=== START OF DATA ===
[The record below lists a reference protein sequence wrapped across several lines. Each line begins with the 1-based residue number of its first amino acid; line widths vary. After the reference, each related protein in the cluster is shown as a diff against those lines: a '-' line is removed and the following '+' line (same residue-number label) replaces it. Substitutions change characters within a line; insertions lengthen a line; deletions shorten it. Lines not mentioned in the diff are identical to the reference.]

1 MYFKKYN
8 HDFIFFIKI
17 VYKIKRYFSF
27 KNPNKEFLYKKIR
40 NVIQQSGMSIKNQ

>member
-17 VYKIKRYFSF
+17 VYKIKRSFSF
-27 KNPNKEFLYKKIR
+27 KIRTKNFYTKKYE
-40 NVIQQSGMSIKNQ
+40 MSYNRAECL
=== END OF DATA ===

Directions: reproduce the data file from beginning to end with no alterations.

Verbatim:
[The record below lists a reference protein sequence wrapped across several lines. Each line begins with the 1-based residue number of its first amino acid; line widths vary. After the reference, each related protein in the cluster is shown as a diff against those lines: a '-' line is removed and the following '+' line (same residue-number label) replaces it. Substitutions change characters within a line; insertions lengthen a line; deletions shorten it. Lines not mentioned in the diff are identical to the reference.]

1 MYFKKYN
8 HDFIFFIKI
17 VYKIKRYFSF
27 KNPNKEFLYKKIR
40 NVIQQSGMSIKNQ

>member
-17 VYKIKRYFSF
+17 VYKIKRSFSF
-27 KNPNKEFLYKKIR
+27 KIRTKNFYTKKYE
-40 NVIQQSGMSIKNQ
+40 MSYNRAECL